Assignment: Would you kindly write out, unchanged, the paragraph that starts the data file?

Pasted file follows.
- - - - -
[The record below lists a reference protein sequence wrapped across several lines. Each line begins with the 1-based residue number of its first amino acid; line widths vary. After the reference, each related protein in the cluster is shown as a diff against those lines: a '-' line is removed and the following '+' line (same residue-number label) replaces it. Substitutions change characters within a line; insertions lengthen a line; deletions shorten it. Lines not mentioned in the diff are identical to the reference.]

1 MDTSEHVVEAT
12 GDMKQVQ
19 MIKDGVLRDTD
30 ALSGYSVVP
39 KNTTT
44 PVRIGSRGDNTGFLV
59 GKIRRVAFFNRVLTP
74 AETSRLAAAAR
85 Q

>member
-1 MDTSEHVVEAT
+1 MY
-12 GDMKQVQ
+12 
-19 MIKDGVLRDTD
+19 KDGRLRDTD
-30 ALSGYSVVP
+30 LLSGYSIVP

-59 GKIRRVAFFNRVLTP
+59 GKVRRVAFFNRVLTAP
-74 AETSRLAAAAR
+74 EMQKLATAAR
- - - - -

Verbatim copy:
[The record below lists a reference protein sequence wrapped across several lines. Each line begins with the 1-based residue number of its first amino acid; line widths vary. After the reference, each related protein in the cluster is shown as a diff against those lines: a '-' line is removed and the following '+' line (same residue-number label) replaces it. Substitutions change characters within a line; insertions lengthen a line; deletions shorten it. Lines not mentioned in the diff are identical to the reference.]